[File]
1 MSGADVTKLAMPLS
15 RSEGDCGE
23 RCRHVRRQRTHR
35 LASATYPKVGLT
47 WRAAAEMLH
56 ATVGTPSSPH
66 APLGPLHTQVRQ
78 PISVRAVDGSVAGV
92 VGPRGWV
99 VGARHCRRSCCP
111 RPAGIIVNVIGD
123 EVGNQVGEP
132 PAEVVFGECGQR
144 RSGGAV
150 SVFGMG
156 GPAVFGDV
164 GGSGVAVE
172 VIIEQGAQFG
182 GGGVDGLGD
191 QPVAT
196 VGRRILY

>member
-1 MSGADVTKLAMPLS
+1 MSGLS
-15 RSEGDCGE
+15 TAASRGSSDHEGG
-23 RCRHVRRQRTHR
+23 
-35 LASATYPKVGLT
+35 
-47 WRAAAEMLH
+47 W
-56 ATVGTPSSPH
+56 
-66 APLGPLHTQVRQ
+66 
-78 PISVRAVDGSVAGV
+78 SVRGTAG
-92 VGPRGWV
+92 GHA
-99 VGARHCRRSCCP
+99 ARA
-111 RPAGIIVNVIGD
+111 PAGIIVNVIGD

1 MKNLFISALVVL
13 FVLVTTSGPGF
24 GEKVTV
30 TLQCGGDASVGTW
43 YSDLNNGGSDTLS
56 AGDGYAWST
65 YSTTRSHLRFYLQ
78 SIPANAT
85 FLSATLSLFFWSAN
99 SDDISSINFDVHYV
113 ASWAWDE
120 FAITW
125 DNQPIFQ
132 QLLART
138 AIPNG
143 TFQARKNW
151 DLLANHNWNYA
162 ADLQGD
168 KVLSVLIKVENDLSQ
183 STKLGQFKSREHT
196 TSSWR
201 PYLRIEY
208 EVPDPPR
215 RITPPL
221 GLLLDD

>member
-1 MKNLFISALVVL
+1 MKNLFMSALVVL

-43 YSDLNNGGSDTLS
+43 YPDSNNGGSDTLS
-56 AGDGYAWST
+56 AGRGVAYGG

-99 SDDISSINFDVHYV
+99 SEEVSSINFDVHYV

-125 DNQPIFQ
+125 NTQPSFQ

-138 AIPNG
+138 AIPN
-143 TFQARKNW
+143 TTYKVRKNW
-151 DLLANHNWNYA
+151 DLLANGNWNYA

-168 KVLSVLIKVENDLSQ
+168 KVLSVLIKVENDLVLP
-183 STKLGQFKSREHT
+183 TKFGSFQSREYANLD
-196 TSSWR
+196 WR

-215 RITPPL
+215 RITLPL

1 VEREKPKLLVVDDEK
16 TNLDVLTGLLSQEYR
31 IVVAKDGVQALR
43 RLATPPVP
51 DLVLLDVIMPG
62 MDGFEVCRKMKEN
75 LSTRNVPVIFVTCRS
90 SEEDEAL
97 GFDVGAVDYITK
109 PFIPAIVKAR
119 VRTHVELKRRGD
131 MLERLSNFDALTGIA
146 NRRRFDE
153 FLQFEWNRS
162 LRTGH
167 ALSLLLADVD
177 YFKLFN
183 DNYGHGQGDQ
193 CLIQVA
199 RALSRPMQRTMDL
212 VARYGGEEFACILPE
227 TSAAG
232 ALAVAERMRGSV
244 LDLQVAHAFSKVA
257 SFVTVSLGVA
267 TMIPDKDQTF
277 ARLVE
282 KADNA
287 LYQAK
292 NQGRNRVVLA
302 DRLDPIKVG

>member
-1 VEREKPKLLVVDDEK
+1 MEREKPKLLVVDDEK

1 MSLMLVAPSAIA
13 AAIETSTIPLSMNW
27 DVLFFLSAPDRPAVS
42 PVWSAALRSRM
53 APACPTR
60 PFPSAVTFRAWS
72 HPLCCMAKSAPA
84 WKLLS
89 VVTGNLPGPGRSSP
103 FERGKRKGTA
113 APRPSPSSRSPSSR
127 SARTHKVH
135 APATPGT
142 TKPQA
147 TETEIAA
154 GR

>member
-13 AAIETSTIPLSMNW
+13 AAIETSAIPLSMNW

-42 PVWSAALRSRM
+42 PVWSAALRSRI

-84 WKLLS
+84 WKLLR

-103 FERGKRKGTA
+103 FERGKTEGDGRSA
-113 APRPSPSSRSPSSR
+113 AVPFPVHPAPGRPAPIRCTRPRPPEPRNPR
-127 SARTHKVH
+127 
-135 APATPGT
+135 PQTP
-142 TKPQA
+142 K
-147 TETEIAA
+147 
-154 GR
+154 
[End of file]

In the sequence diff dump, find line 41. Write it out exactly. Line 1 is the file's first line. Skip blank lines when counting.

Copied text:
-99 VGARHCRRSCCP